We reviewed 12 cases in the literatures including ours as shown in Table 1.7,12–18) Mean age at onset was 50.4 (range 38 to 80) and most were in 40s and 50s. Female to male ratio was 2 to 10, showing male predominance. In terms of laterality, 3 patients had left lesion, 6 had right lesion, and 3 had bilateral lesions. Seven out of 12 patients (58.3%) had precipitating factor such as head tilting or cervical massage. Nine cases developed ischemic stroke. Seven cases out of nine were first treated by anticoagulation, and the other two cases were initially treated by endovascular thrombectomy with carotid artery stenting because of major cerebral vessel occlusion. Three were refractory to the initial treatment. Two were refractory to the intravenous anticoagulation therapy and further treated by surgical resection of the styloid process or carotid artery stenting. The other patient had recurrent episode of stroke during dual antiplatelet therapy after carotid artery stenting, which was finally treated by surgical resection of the styloid process and free from recurrent episode of stroke. A total of 5 cases were treated by surgical resection of the styloid process and none of them had recurrent episodes of stroke. Four patients were treated by carotid artery stenting and one had recurrent episode of stroke, as mentioned above.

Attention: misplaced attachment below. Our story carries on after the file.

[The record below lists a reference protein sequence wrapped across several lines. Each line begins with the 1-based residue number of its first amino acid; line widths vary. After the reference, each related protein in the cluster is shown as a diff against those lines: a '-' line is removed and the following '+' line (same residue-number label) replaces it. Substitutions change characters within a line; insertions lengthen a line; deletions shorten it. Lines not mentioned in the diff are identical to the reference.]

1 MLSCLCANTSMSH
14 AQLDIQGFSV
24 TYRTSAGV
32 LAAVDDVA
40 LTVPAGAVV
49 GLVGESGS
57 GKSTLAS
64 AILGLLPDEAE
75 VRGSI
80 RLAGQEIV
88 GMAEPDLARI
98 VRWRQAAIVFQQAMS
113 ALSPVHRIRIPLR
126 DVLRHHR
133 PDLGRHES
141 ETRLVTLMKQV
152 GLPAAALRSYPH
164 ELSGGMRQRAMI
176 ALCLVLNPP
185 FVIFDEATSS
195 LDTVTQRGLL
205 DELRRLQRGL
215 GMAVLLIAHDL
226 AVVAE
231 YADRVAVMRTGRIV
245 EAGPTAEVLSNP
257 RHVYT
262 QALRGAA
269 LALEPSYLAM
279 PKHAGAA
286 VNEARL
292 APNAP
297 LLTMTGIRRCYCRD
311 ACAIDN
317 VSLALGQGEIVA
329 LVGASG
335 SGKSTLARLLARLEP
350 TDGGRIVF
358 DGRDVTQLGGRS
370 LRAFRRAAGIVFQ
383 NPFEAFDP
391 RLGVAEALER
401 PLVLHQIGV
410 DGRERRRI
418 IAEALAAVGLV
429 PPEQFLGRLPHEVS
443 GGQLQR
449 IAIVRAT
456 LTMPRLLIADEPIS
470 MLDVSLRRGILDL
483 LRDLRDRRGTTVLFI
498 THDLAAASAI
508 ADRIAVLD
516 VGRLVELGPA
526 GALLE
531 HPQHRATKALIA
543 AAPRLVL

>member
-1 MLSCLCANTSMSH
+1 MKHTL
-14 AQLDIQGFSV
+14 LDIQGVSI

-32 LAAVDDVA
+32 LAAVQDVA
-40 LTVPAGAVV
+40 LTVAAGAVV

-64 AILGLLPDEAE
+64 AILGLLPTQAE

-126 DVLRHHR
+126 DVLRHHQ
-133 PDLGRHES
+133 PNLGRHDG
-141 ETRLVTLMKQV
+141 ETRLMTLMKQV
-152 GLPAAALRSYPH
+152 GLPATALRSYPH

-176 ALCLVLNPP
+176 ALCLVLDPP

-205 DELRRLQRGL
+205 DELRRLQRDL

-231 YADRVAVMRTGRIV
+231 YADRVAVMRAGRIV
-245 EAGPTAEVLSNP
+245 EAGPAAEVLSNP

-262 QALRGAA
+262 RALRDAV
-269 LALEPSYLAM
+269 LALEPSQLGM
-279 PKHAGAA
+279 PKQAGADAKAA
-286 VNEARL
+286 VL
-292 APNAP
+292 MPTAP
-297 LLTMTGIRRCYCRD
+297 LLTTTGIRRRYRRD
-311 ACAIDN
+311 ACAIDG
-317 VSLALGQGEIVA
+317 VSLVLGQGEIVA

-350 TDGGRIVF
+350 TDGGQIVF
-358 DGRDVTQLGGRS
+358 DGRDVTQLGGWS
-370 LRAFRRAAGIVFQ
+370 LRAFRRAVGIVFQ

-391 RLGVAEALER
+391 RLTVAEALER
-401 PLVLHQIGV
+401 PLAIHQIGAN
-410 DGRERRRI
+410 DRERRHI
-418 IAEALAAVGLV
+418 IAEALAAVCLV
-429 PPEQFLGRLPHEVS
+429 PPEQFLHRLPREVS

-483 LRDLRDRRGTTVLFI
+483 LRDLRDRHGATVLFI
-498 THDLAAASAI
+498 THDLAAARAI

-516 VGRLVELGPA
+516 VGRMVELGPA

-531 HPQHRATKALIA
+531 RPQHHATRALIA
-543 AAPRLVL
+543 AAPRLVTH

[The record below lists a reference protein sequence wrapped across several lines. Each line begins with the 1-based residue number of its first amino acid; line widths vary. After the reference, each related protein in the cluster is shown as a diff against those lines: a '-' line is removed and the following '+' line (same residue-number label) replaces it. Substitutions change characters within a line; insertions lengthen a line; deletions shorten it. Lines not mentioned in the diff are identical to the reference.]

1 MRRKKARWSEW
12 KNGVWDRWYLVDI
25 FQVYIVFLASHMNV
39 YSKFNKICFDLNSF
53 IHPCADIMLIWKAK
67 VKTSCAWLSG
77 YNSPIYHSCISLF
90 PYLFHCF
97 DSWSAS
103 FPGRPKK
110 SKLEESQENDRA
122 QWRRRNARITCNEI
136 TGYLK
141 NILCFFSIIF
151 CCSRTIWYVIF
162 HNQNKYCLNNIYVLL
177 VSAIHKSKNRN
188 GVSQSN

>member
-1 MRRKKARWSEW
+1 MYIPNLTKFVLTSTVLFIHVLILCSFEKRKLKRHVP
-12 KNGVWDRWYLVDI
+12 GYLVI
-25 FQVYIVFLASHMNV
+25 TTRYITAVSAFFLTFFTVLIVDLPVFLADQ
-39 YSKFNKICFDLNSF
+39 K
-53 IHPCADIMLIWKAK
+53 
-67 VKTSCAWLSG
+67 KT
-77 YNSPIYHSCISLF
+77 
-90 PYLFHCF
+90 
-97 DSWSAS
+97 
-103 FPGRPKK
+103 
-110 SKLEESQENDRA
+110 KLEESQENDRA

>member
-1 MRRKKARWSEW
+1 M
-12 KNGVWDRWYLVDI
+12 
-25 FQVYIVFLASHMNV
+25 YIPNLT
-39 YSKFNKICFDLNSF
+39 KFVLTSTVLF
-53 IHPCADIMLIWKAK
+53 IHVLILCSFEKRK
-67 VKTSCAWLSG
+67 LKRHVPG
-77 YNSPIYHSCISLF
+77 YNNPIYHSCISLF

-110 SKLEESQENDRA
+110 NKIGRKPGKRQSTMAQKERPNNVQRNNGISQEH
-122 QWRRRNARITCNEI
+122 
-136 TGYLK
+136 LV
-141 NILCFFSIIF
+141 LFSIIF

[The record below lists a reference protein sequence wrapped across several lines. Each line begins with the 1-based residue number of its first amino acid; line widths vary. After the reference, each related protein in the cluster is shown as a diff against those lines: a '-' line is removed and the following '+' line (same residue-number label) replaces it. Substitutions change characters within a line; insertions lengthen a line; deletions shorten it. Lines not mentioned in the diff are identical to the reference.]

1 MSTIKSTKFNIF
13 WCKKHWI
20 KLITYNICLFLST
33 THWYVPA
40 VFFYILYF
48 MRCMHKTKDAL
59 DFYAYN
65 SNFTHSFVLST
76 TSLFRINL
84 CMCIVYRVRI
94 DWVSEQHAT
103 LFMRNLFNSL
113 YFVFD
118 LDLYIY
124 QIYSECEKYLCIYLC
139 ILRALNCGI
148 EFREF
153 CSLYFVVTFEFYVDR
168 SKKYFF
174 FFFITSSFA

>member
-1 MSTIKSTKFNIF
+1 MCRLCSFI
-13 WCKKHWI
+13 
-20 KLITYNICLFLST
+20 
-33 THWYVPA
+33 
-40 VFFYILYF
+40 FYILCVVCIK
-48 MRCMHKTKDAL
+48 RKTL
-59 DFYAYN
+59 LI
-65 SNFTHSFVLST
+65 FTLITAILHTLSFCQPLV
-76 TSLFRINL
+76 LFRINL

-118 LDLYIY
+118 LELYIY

F: female, M: male, CAS: carotid artery stenting, ICA: internal carotid artery, SP: styloid process, rtPA: recombinant tissue plasminogen activator.
In conclusion, an elongated styloid process is an important cause of CAD and subsequent cerebrovascular complications. CAD caused by Eagle syndrome may occur more frequently than expected, and should be considered in the differential diagnosis of CAD. CTA is useful in confirming the diagnosis. Although anticoagulation therapy is the first-line treatment, some patients develop progressive disease and need immediate surgical intervention.
The authors thank Drs. Shoichi Tani, Hidemitsu Adachi, Chiaki Sakai, Hirotoshi Imamura, Tatsuya Ishikawa, Tomoyuki Kono, Katsunori Asai, Hiroyuki Ikeda, Taku Inada, Teshiki Shibata, Mikiya Beppu, Yoshitaka Tamaki, Masaya Togo, Kampei Shimizu, and Yuji Agawa for their support in patient care.
The authors report no conflicts of interest concerning the materials or methods used in this study or the findings specified in this article.